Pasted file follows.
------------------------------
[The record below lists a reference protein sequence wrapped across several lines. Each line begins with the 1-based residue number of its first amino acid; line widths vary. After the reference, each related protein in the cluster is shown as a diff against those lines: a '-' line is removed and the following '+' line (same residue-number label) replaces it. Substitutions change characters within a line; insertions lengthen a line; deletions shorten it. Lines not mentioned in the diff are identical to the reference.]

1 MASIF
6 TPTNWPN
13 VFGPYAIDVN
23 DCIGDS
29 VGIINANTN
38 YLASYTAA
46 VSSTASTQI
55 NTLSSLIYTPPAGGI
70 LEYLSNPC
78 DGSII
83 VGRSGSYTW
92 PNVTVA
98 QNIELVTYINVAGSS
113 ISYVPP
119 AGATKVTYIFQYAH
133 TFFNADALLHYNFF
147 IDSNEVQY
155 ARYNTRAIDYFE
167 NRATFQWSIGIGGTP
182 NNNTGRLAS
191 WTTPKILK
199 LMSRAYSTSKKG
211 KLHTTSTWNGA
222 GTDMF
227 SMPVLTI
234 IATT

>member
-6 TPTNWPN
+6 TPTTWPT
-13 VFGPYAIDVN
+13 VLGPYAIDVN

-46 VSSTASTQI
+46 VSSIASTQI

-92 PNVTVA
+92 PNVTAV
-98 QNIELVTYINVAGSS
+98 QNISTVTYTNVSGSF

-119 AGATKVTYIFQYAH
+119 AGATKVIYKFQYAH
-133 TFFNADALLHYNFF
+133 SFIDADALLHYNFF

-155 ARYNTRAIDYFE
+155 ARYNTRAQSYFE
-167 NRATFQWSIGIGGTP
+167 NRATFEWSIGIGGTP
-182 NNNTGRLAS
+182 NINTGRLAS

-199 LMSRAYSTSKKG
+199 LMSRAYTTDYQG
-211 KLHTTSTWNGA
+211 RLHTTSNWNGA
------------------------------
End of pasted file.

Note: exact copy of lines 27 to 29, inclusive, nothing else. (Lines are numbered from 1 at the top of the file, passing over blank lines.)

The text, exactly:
234 IATT

>member
-6 TPTNWPN